How does a British experience of corruption, and the fight against it, differ to that of 36 other countries? Coming from a fairly standard middle class British household, corruption never had direct consequences on how I lived my life. I went to school, had family holidays abroad, fought with my sisters, travelled and completed university.
So when I was told I could attend the Transparency International Summer School on Integrity, I thought I knew roughly what it would entail: interesting lectures, discussions and seminars on fighting corruption.
I was not wrong, but what I didn’t expect were the stories and resilience of the students that I met.
Now I’ve read a lot about corruption in articles, books and papers. But I was shaken to hear first-hand from another student how her university professor literally gave her a price list for her exam results. She told me that she was failed no matter how good her work was – because she refused to bribe them and pay for her grade.
Another student told me that if she had not bribed the official, she wouldn’t have been able to have her passport in time to attend this summer school.
I was not surprised by hearing that corruption stops people getting an education, because I’ve read about this before. What stunned me was hearing about it from a student sitting next to me.
Throughout the week I listened to stories of army officers making their cadets do their home gardening, of having to bribe the police after being stopped for no apparent reason, never getting a job due to the nepotistic nature of city businesses…
This year there were 90 participants from 36 different countries around the world ranging from Yemen to Vietnam to Belarus, and everyone who was there came because they are interested in corruption.
The president of Lithuania opened the school, Elena Panfilova, the Managing Director of Transparency International Russia and Jose Ugaz, International Board Member of Transparency International gave spectacular, inspiring talks and Daniel Kaufman, guru of the World Bank Indicators, gave a thorough analysis of governance and data analysis.
This week got me thinking and talking to my peers about my own country and its different type of corruption. About the reports of the British financial sector spending £93 million on lobbying politicians to secure policies that are beneficial for them. About the Barclays Bank manipulation of the London Interbank Offered Rate and the News International special relationship and phone hacking with the UK government.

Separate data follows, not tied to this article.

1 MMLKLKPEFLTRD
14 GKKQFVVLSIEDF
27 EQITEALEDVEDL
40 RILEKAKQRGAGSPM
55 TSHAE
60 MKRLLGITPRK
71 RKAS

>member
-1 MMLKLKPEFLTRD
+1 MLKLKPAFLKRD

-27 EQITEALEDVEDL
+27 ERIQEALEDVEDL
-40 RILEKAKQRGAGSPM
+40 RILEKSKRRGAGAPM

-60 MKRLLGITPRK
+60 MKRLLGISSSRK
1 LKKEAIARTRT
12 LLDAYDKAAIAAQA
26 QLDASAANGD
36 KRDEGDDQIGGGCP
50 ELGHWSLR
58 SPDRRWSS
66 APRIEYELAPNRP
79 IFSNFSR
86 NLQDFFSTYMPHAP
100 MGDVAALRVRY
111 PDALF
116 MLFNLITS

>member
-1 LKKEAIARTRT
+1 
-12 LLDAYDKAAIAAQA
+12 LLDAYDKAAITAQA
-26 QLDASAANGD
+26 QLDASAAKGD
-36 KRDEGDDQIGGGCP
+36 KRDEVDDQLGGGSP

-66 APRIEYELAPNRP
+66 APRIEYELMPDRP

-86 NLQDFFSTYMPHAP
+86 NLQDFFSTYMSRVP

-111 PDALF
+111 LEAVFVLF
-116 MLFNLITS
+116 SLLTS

Corruption happens in the UK, but does the fact that it does not happen in daily life make us less prepared to fight it?
The Summer School in Lithuania was very focussed on what can be done about corruption, but what can we do in the UK?
I told the other students how Transparency International UK’s work helped lead to the UK Bribery Act. Their publications on sport and politics have a real impact. Their public lectures, consultancies and general outreach are driving the issue of corruption in Britain to the top of the agenda.
The other students in turn told me about the growing agitation in their countries leading to small groups of people standing up to corrupt authorities, the use of Transparency International’s Advocacy and Legal Advice Centres to understand their rights when confronted with a case of corruption, and perhaps most importantly, their collaboration with likeminded people and NGOs to create a stronger network to fight corruption as a community.
So it seems to me like the answer to my question is simple, people’s experience of corruption moulds the way the fight it, but in essence, we’re all fighting the same thing.